President William McKinley & the Spanish-American War

Instructor: Logan Thomas

Logan has taught college courses and has a master's degree in history.

President William McKinley took office with grand plans on expanding the influence of the United States at the end of the 19th century. In this lesson, we will learn how McKinley led the country in a war with Spain.

An Age of American Imperialism

During the latter half of the 19th century, the United States was growing at an incredible rate. After swallowing up the western lands and forcing Native Americans onto reservations within a few decades, some in the country set ambitions on the rest of the world.

William McKinley
McKinley

A politician with imperialistic goals, President William McKinley took office with the ultimate prize being U.S. supremacy in the entire western hemisphere.

Background

McKinley made sure voters knew he was pro-business during the election of 1896. In fact, the wonders of the Industrial Revolution enthralled most of the country. Factories produced goods at unprecedented rates and the American economy became one of the most vibrant in the world. It seemed that nothing could stop the country from expanding its influence, and American businesses wanted to spread investments across the world.

With this goal of expansion in mind, President McKinley made it known he wanted the United States to expand by planting naval bases in foreign countries. When trouble continued in Spanish-controlled Cuba so close to the United States, it caught McKinley's eye.

American Businesses and Cuba

In the latter half of the 1800s, American companies started increasing investments in Cuba with each passing year. Millions of American dollars supported Cuban sugar plantations, and the vast majority of the exported product went to the United States.

Cubans also started to Americanize, adopting the culture and practices of the United States. Many immigrated to take advantage of American schools. Soon, more Cubans wanted to shake off Spanish control, and the fires of Cuban revolution sparked the attention of the entire world.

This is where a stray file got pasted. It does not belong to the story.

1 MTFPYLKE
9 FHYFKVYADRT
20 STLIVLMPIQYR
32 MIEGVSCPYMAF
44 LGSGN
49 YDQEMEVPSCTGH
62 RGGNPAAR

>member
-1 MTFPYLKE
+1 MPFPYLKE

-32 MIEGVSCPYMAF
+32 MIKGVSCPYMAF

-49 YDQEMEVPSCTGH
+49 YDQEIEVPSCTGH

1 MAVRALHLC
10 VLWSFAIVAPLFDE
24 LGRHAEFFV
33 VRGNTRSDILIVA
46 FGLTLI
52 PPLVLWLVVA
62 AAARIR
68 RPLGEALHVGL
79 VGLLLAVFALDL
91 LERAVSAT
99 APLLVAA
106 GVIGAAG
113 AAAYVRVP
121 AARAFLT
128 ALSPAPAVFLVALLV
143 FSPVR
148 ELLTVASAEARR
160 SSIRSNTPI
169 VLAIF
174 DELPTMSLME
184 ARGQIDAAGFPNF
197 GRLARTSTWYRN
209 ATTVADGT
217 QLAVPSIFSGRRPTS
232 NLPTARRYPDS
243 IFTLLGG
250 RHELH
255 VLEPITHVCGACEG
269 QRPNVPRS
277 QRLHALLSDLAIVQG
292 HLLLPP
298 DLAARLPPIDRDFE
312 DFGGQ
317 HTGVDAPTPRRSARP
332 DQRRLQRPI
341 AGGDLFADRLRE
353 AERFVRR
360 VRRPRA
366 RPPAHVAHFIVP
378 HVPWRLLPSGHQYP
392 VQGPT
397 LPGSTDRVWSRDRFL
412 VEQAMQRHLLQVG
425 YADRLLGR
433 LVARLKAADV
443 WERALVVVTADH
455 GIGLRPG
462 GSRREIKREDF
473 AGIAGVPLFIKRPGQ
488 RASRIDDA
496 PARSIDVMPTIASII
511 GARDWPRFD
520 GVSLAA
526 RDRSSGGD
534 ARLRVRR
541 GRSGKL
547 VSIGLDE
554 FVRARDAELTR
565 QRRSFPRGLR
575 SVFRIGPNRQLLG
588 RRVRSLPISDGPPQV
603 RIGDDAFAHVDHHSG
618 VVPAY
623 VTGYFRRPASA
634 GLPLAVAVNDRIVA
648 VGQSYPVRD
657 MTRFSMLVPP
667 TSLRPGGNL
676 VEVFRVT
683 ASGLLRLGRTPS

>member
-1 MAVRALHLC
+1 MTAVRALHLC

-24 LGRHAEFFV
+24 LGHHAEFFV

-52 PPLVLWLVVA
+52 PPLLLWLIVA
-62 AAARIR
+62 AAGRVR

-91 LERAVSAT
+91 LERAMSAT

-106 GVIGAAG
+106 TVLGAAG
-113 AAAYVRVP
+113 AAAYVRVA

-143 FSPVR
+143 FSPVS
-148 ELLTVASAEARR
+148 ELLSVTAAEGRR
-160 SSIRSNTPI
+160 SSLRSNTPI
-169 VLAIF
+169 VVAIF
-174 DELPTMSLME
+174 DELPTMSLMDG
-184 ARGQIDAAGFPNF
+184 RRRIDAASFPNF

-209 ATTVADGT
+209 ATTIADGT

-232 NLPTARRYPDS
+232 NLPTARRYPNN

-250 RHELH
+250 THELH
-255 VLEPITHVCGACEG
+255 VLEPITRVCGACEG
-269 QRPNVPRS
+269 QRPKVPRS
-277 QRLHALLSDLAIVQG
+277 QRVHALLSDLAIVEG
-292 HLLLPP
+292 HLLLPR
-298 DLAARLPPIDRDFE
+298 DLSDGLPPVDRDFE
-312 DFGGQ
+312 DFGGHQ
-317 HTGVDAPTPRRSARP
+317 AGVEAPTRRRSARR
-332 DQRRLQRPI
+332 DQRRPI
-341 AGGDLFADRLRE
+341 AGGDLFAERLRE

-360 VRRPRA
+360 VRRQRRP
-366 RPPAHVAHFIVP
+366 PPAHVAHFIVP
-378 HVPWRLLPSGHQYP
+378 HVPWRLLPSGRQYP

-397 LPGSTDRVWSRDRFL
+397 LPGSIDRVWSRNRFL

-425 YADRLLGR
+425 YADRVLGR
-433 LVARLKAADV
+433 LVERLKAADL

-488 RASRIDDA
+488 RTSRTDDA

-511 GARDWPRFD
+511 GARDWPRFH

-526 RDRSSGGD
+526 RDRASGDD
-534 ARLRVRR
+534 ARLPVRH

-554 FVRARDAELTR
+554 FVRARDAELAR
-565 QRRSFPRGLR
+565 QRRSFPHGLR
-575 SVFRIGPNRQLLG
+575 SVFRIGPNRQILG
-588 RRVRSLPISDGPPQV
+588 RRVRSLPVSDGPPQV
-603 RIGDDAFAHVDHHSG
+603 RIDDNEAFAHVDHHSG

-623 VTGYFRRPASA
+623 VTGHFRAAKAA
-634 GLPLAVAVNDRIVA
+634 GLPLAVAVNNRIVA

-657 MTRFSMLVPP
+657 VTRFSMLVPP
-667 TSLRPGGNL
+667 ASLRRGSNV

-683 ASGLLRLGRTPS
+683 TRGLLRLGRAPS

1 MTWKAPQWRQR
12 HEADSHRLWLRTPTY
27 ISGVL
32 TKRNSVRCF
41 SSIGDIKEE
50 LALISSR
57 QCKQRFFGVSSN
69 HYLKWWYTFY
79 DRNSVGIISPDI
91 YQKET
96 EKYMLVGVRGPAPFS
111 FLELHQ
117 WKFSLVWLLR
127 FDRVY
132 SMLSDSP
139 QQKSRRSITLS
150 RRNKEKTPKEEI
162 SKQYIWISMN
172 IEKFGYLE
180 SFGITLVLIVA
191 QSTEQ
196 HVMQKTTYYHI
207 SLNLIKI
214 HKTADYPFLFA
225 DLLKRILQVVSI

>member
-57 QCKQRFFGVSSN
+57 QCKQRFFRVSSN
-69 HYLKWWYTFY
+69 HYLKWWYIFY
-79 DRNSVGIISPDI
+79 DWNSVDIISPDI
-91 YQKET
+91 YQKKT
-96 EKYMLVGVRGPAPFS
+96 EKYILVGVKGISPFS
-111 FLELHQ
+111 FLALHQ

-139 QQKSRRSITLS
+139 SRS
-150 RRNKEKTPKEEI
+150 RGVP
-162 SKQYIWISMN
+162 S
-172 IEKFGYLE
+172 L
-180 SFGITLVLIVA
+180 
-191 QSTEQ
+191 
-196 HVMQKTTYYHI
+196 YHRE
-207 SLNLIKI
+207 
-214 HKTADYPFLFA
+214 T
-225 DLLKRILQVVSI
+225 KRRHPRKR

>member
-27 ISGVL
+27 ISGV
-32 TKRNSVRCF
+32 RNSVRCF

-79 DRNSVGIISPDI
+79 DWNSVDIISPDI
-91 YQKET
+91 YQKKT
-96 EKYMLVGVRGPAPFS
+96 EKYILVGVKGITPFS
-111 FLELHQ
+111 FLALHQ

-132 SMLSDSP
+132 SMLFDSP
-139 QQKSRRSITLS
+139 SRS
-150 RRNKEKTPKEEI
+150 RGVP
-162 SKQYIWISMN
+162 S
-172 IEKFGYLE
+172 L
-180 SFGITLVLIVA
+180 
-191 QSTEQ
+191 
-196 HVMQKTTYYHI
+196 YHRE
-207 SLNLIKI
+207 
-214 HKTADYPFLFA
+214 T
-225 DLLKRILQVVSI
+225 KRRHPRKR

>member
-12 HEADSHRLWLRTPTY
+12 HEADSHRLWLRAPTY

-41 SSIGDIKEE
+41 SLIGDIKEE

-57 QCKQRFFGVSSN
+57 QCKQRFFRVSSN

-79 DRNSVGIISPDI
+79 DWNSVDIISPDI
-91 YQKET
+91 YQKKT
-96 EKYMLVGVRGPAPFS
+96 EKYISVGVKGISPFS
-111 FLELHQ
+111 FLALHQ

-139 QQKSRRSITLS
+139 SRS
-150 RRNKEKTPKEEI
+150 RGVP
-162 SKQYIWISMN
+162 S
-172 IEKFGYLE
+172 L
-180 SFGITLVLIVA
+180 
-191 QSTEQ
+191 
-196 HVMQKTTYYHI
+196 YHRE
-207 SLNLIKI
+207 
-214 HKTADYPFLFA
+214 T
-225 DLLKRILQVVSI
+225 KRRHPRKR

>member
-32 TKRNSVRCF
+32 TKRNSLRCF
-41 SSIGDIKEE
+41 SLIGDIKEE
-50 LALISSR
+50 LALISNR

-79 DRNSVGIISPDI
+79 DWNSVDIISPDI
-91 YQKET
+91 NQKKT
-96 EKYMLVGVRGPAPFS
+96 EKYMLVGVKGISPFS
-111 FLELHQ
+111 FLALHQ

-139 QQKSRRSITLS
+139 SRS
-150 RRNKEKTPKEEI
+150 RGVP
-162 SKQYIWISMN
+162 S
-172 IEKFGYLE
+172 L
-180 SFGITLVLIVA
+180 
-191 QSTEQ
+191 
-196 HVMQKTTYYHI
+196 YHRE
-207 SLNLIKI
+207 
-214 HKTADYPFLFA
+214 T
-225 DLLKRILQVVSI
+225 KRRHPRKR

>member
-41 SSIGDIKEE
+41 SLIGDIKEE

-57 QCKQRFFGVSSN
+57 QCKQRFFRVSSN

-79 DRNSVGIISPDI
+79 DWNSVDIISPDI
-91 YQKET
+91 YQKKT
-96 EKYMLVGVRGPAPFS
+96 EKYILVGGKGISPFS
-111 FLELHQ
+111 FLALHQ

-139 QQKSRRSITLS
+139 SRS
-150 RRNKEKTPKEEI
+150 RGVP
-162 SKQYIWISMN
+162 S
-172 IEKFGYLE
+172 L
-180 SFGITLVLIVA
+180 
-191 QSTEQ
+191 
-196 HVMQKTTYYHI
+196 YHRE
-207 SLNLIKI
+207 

Cubans Revolt

Cubans took up arms and rebelled in 1895. The United States took notice when rebels destroyed sugarcane fields and affected American businessman as sugar exports dwindled to nearly nothing.

The Spanish reacted to the Cuban revolt with harsh measures, forcing thousands of Cubans into camps where many starved to death or died from diseases. The news of such atrocities troubled many Americans.

McKinley's Goals

As he took office in 1897, President McKinley watched the chaos in Cuba with many ideas in mind. If the United States could liberate Cuba, businesses would be thrilled and the American public would be happy that the violence 90 miles from Florida had come to an end. Also, in McKinley's estimation, Cuba would also be a perfect location for the naval bases he sought.

With these goals in mind, McKinley offered to purchase Cuba from Spain, but the Spanish had no intention of relinquishing control. With more violence breaking out in early 1898, McKinley ordered the USS Maine to Cuba to demonstrate American power and concern for the situation.

The USS Maine in Cuba
USS Maine

It would be a decision that would ultimately start a war.

The Fate of the USS Maine and the Aftermath

In February of 1898, the battleship USS Maine exploded in the harbor of Havana. More than 250 American sailors died in the blast that would later be determined to have been accidental. Americans were outraged at the news and blamed Spain.

An American newspaper blaming Spain for the USS Maine Explosion

In the days leading up to the Maine explosion, newspapers reported that Spanish diplomats had insulted McKinley and that Spain would continue the fight in Cuba. With the public and the government behind him, McKinley prepared to deliver an ultimatum.

The War Begins

McKinley would no longer tolerate the ongoing disorder and violence in Cuba. He planned to use force to remove the Spanish with the ultimate goal of securing peace and ending the violence.

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